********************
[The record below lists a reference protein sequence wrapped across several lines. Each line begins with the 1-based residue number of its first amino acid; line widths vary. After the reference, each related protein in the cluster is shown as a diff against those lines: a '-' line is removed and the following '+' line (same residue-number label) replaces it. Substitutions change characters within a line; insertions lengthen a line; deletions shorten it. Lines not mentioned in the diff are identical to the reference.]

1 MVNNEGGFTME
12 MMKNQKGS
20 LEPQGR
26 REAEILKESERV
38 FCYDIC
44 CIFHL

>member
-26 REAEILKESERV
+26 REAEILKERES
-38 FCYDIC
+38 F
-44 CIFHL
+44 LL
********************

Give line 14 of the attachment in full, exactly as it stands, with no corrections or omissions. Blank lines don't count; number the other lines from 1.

+44 LL